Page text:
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U.K. markets face prolonged turmoil after central bank rules out extending help

The pound fell after Bank of England Governor Andrew Bailey confirmed that a program to buy government bonds will end Friday as scheduled.
A man stands on the steps of the Royal Exchange in front of the Bank of England
A man stands on the steps of the Royal Exchange in front of the Bank of England in London on Oct. 3.Dan Kitwood / Getty Images file

LONDON — Britain’s economy faced new shocks Wednesday after the Bank of England ruled out extending an emergency debt-buying plan — and the government appeared to blame the independent central bank for the U.K.’s economic turmoil.

The pound currency sank against the dollar and the cost of government borrowing rose after Bank of England Governor Andrew Bailey confirmed that a program to buy government bonds, introduced last month to stabilize financial markets, will end Friday as scheduled.

“My message to the [pension] funds involved — you’ve got three days left now. You have got to get this done,” Bailey said late Tuesday in Washington, where he is attending the annual meeting of the Institute of International Finance.

Analysts say pension funds had lobbied the central bank to extend the program by two weeks.

The pound fell by almost 1% to just below $1.10 after Bailey spoke, before rallying slightly after the Financial Times reported that the bank was, after all, prepared to keep buying bonds beyond the Friday deadline.

The bank quashed that report, saying its “temporary and targeted purchases” of government bonds “will end on October 14.”

The U.K. 30-year yield on British government bonds, known as gilts, passed 5% on Wednesday morning amid growing unease among traders. Gilt yields, which rise as prices fall, are back close to the levels which led to the bank’s intervention last month.

The central bank took emergency action after the British government on Sept. 23 announced plans for 45 billion pounds ($50 billion) in tax cuts without saying how it would pay for them. The announcement spooked financial markets and sent the pound plunging to a record low of $1.03 against the dollar.

The Bank of England intervened to prop up the bond market and stop a wider economic crisis that particularly threatened pension funds.

On Tuesday the bank broadened its intervention, saying it will now buy inflation-linked securities — which offer protection from inflation — as well as conventional government bonds as it seeks to “restore orderly conditions” in the market.

The market turmoil has caused pain for many Britons — especially prospective homebuyers, who have seen mortgage rates soar on the increased prospect of a big rate hike from the central bank when it meets next month.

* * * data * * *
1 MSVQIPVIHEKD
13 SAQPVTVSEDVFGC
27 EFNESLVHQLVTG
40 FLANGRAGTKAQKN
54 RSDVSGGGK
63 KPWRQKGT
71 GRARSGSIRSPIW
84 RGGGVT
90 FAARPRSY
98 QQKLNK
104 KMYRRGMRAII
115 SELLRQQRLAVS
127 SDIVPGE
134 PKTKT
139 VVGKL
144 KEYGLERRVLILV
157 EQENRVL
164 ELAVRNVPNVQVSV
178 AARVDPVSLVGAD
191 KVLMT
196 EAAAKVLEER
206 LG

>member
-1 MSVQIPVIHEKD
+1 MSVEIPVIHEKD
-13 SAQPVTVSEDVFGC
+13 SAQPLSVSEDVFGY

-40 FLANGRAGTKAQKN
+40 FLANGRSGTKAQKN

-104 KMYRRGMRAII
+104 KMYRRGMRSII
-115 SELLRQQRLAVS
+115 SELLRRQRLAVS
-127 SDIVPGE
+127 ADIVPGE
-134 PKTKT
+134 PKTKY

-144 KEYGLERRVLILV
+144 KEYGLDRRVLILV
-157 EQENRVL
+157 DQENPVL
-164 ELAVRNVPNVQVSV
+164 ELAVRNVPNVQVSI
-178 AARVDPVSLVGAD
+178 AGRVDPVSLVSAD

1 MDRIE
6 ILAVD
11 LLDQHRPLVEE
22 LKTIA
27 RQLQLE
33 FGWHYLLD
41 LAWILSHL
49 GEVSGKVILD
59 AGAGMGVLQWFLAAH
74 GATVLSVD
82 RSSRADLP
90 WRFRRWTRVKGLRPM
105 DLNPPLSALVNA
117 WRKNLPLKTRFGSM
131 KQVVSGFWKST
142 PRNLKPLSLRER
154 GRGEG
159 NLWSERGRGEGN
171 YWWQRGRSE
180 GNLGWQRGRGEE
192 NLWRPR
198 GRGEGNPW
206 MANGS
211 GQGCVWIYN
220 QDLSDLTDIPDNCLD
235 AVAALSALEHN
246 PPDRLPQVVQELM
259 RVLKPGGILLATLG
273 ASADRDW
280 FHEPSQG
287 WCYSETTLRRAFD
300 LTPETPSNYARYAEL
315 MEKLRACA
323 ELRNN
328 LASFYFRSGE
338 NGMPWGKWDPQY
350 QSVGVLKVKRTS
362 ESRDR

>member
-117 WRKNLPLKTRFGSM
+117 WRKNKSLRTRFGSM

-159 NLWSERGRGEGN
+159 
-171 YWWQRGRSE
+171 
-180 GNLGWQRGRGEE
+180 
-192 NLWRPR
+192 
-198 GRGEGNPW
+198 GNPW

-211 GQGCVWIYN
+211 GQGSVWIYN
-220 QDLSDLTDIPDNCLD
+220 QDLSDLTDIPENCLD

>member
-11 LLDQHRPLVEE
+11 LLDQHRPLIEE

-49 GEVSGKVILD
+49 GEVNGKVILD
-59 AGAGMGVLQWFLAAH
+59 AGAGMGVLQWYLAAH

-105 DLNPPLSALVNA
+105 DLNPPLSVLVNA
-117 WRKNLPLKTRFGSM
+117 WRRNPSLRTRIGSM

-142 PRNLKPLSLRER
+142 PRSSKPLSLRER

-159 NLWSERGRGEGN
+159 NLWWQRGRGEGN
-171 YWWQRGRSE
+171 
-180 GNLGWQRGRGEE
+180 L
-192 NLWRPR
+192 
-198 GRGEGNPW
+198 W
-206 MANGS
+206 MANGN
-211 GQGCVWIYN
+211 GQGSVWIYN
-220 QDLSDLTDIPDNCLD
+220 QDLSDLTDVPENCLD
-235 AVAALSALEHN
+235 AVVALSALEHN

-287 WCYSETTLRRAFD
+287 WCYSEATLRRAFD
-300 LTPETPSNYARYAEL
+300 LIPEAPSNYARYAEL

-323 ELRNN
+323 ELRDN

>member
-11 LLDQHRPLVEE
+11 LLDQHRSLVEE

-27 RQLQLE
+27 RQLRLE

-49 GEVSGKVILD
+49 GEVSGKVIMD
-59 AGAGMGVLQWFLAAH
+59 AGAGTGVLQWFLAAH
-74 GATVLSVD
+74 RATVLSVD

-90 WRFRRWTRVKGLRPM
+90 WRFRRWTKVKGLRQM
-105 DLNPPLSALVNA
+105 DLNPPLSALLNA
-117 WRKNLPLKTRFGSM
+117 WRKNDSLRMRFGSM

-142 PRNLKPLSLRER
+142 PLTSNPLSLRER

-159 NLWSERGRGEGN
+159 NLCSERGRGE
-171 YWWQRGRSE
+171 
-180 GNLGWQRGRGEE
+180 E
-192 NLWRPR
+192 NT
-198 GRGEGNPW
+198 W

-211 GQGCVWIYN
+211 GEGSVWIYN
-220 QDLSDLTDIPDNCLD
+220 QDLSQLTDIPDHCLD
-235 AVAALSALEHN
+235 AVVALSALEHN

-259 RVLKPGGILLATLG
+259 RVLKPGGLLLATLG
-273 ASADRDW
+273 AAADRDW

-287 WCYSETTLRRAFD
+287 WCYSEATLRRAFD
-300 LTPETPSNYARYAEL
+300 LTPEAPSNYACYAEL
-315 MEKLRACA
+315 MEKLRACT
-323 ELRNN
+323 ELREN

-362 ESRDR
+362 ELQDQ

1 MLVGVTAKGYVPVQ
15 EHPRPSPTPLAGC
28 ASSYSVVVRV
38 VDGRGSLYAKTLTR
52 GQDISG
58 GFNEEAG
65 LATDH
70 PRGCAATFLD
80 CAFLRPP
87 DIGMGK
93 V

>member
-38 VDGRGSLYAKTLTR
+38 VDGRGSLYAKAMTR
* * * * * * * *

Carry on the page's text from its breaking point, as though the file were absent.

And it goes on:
It has also put intense political pressure on the Conservative government of Prime Minister Liz Truss, who took office in early September with a promise to boost growth through tax cuts and deregulation.

Friction has grown between the government and the independent Bank of England. Business Secretary Jacob Rees-Mogg suggested Wednesday that market turbulence was primarily the result of the bank’s failure to raise interest rates as quickly as its U.S. counterpart, the Federal Reserve.

He said the market response was “much more to do with interest rates than it is to do with a minor part of fiscal policy.”

Many economists dispute that view and blame the government’s botched budget announcement for the mayhem. The announcement of 45 billion pounds of tax cuts — without an independent economic assessment from the Office for Budget Responsibility — came on top of a 60 billion-pound plan to cap energy prices to help shield homes and businesses from steep price rises driven by Russia’s invasion of Ukraine.

“You’ve got a sidelined financial watchdog, you’ve got lack of a medium-term fiscal plan, one of the largest unfunded tax cuts we’ve seen since the early 1970s — it was kind of the straw that broke the camel’s back,” said Sanjay Raja, chief U.K. economist for Deutsche Bank.

In an effort to ease concerns, Treasury chief Kwasi Kwarteng said Monday that he would release the government’s detailed fiscal plans on Oct. 31, three weeks earlier than scheduled.

But the government still hasn’t detailed how it will pay for its tax cuts, except to say faster economic growth will increase tax revenue. Many economists say deep public spending cuts are inevitable unless the government reverses some of its tax cuts.

Truss said Wednesday that she would “absolutely” stick to her pledge not to cut public spending.

During the prime minister’s weekly question and answer session in the House of Commons, she defended her economic plans, saying “the major part of the mini-budget” had been the measures to limit people’s energy bills.

But opposition Labour Party leader Keir Starmer accused the government of going “on a borrowing spree, sending mortgage rates through the roof.”

Investors are concerned that the government’s plans will increase public debt and fuel further inflation, which is already running at a near 40-year high of 9.9%.

In more bad financial news, the Office for National Statistics said Wednesday that Britain’s economy contracted by 0.3% in August, down from 0.1% growth in July, with manufacturing and consumer services both recording falls.

The office’s chief economist, Grant Fitzner, said that the economy also contracted over the quarter to August.